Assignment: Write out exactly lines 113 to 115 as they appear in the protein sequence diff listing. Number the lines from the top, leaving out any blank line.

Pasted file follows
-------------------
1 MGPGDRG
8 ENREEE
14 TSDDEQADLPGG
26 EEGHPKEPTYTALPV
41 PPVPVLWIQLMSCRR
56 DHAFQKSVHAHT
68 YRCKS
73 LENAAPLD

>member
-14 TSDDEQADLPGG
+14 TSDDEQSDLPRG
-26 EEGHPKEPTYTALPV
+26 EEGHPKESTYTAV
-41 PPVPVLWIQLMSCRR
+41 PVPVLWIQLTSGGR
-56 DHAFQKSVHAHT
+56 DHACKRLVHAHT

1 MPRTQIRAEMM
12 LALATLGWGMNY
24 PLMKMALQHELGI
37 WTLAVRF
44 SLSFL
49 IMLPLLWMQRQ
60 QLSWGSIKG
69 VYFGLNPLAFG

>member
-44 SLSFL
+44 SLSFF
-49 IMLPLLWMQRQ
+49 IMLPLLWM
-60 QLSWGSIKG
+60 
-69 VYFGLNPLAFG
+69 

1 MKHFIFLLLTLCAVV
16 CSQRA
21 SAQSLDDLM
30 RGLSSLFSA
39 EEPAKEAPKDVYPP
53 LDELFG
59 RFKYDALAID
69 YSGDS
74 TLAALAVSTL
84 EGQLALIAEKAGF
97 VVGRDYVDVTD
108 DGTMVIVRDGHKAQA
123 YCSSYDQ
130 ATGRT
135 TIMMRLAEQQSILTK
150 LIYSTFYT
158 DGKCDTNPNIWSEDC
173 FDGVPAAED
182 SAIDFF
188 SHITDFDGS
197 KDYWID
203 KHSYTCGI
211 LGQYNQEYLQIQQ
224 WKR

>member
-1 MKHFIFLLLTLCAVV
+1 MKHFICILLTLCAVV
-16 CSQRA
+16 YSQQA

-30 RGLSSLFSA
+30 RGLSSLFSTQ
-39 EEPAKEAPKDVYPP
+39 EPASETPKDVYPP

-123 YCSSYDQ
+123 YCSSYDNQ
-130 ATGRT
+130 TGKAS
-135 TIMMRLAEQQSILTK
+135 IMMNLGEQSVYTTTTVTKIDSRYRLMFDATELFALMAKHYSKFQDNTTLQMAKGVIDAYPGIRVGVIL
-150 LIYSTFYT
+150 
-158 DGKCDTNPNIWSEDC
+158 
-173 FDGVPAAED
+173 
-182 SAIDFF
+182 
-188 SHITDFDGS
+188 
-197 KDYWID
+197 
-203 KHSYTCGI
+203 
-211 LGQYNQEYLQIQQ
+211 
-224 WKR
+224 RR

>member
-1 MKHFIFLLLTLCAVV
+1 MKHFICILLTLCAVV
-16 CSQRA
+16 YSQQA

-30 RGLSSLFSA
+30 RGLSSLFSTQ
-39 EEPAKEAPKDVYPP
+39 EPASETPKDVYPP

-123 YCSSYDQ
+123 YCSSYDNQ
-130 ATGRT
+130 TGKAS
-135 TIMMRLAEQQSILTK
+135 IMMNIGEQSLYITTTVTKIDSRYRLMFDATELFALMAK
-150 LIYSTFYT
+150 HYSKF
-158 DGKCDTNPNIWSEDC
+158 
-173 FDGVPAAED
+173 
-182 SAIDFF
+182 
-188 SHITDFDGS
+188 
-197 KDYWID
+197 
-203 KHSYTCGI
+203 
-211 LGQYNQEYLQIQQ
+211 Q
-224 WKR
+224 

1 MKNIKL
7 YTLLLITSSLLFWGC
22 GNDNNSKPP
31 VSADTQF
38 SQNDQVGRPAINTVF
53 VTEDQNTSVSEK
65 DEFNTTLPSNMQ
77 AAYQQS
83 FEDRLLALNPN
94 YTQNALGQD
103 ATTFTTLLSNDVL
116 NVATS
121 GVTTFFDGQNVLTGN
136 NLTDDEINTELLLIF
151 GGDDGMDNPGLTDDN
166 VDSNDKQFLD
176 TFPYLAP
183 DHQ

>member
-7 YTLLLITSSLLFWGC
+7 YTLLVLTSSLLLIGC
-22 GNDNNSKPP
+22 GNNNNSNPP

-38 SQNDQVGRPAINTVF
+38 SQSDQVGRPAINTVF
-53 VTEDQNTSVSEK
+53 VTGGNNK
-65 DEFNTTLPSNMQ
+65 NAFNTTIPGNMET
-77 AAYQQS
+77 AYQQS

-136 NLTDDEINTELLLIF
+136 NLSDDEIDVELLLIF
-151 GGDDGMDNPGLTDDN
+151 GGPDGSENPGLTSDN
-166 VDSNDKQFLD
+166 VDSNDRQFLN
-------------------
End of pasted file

-182 SAIDFF
+182 
-188 SHITDFDGS